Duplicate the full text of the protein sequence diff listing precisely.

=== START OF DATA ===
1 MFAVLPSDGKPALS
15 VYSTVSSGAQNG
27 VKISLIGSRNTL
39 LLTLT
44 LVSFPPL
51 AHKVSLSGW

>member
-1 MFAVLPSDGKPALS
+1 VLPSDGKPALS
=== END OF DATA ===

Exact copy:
1 MFAVLPSDGKPALS
15 VYSTVSSGAQNG
27 VKISLIGSRNTL
39 LLTLT
44 LVSFPPL
51 AHKVSLSGW

>member
-1 MFAVLPSDGKPALS
+1 VLPSDGKPALS